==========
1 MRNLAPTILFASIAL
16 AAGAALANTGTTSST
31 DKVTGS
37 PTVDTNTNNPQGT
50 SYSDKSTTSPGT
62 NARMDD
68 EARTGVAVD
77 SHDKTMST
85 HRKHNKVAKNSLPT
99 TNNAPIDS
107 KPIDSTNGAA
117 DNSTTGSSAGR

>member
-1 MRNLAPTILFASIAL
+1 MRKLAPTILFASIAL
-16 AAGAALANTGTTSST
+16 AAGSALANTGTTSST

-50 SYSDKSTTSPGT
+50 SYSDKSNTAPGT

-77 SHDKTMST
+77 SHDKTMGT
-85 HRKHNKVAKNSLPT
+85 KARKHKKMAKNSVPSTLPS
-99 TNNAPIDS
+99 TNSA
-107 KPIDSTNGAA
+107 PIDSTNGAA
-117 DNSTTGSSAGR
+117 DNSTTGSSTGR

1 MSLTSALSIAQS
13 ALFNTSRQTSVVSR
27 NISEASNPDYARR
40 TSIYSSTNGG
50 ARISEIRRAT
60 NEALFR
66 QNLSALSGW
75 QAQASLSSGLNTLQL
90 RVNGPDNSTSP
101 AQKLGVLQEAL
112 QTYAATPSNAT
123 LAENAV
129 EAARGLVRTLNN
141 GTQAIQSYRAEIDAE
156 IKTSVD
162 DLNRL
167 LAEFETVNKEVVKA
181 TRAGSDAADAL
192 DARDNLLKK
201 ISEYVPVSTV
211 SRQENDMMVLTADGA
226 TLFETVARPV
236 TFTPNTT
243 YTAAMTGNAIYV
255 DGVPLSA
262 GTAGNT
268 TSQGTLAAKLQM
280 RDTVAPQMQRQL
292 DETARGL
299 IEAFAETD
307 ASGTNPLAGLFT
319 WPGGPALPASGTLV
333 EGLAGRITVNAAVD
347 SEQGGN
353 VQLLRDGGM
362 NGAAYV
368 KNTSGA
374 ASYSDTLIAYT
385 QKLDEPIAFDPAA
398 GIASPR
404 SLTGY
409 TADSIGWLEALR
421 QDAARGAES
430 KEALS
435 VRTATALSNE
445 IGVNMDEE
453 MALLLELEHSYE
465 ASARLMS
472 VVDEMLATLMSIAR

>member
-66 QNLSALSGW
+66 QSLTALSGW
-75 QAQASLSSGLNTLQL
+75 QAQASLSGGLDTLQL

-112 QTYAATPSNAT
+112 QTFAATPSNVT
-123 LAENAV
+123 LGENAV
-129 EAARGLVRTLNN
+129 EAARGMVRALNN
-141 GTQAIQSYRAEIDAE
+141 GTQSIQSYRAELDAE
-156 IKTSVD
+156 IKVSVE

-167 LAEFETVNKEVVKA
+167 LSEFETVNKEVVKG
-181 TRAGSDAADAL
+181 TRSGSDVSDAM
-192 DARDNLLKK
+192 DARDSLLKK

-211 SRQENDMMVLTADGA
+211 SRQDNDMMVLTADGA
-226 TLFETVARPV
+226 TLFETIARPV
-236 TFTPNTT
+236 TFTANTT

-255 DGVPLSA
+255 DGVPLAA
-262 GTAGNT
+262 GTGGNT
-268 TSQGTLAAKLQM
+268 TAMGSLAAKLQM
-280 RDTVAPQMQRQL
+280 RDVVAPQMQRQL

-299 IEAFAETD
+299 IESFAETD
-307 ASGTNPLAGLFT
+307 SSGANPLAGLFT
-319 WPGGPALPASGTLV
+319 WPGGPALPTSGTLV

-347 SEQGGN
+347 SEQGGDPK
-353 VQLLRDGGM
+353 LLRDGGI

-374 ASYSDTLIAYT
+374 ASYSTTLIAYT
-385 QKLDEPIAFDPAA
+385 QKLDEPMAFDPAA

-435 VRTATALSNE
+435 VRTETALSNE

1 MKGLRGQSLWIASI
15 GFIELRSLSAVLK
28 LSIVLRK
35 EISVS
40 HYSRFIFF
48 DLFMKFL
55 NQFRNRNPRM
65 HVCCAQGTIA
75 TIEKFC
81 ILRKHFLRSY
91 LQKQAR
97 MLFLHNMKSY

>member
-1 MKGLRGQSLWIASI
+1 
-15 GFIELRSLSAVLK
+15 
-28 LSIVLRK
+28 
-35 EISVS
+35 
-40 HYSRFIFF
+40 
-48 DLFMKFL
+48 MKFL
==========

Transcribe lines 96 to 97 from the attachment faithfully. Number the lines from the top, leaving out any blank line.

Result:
-181 TRAGSDAADAL
+181 TRSGSDVSDAM